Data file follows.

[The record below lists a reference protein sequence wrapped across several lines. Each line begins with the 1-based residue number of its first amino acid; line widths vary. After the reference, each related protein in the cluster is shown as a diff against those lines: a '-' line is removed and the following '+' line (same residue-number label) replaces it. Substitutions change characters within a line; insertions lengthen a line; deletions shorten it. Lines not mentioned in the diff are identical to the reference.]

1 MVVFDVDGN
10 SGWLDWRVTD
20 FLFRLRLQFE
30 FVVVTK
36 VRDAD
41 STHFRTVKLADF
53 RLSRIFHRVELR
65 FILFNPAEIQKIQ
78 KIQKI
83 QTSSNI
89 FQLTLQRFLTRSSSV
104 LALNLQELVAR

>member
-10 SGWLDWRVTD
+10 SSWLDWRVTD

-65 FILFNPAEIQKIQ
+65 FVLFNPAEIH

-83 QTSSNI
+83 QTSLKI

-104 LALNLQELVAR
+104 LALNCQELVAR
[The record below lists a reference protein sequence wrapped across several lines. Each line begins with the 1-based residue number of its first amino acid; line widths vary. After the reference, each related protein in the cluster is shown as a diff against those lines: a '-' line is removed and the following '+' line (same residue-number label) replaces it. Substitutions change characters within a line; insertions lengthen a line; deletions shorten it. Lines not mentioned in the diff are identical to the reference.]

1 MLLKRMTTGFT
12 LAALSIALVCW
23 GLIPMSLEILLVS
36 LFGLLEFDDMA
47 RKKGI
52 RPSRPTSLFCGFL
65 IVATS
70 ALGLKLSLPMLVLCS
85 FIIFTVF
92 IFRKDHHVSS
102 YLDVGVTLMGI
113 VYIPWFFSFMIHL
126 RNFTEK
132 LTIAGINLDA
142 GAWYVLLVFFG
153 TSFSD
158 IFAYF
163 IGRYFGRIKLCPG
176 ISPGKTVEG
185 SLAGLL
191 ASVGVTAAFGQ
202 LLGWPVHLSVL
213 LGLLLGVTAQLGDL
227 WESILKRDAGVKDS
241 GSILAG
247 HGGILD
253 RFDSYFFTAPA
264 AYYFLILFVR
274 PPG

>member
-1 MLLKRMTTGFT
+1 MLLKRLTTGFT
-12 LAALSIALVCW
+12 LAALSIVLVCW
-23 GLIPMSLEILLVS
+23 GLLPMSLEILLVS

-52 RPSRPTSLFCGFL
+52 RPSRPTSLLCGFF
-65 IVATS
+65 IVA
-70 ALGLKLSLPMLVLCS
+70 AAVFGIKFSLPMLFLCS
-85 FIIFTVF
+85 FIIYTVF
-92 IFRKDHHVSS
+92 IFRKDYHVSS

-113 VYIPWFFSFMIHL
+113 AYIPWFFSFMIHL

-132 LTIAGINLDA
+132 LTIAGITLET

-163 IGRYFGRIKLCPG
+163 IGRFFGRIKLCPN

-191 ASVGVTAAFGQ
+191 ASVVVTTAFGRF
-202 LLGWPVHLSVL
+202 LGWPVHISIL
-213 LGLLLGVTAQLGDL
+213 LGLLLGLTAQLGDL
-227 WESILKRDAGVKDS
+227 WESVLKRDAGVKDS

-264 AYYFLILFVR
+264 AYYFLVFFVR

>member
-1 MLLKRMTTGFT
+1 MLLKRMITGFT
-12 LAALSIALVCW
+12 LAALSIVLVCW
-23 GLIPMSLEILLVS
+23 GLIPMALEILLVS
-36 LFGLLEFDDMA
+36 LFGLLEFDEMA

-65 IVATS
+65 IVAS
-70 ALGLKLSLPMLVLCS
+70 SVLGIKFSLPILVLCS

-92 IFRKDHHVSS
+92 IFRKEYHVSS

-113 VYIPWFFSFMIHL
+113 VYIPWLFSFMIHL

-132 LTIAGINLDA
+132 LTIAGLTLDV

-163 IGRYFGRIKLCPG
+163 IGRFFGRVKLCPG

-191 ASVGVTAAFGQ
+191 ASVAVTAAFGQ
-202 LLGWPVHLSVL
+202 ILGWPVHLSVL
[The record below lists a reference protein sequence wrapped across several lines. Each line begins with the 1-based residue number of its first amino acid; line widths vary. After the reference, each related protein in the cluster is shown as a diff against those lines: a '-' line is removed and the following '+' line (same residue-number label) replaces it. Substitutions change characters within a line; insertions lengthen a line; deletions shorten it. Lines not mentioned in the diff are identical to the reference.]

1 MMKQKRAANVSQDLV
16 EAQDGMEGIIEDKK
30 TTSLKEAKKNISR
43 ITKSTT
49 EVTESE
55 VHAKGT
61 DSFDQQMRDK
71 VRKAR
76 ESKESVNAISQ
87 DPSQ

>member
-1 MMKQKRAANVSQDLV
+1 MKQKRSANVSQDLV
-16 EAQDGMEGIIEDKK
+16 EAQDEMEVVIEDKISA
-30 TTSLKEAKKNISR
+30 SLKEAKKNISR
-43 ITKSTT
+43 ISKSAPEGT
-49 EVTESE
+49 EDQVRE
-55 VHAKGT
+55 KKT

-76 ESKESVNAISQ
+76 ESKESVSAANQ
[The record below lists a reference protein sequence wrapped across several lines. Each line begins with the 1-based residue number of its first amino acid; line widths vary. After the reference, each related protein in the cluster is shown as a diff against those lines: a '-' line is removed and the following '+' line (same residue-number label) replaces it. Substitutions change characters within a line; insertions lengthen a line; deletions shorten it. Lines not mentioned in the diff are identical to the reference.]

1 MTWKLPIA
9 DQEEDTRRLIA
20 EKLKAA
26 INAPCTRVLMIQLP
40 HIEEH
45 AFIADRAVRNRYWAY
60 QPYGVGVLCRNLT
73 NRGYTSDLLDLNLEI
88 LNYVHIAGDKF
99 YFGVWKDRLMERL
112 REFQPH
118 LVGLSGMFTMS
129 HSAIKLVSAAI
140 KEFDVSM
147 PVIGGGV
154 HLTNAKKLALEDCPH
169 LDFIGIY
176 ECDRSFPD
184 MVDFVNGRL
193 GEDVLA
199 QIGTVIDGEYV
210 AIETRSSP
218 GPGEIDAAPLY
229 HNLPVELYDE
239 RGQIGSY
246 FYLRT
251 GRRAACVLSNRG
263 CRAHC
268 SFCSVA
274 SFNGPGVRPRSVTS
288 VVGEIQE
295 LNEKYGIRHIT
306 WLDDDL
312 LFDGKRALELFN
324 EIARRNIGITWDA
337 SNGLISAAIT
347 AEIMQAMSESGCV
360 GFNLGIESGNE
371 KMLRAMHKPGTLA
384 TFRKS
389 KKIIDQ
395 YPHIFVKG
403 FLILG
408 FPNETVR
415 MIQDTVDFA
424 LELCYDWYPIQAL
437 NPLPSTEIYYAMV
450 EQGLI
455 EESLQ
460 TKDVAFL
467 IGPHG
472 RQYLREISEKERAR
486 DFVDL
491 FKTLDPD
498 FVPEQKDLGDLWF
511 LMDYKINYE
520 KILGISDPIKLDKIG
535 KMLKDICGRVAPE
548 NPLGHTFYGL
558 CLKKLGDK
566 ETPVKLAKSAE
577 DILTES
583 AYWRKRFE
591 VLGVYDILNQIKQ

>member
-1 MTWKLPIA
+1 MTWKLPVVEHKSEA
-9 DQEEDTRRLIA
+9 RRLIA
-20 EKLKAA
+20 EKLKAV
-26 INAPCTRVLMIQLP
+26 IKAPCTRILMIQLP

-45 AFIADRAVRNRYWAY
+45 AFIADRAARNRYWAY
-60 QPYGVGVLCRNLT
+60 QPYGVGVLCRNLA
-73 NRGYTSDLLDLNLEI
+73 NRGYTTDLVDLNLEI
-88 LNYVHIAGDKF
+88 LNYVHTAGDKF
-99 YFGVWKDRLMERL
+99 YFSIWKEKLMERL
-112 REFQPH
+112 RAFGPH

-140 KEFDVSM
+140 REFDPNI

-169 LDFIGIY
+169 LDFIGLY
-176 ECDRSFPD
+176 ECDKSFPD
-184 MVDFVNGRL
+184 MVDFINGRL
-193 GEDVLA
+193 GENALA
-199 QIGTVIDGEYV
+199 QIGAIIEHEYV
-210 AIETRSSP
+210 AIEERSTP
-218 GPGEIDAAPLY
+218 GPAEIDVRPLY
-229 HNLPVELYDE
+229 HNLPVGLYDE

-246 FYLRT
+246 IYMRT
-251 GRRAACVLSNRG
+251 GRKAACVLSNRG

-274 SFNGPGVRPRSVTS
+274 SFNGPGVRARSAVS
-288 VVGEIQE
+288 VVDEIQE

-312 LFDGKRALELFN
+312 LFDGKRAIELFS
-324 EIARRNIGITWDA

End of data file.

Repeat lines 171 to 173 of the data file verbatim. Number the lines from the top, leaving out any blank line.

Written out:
312 LFDGKRALELFN
324 EIARRNIGITWDA
337 SNGLISAAIT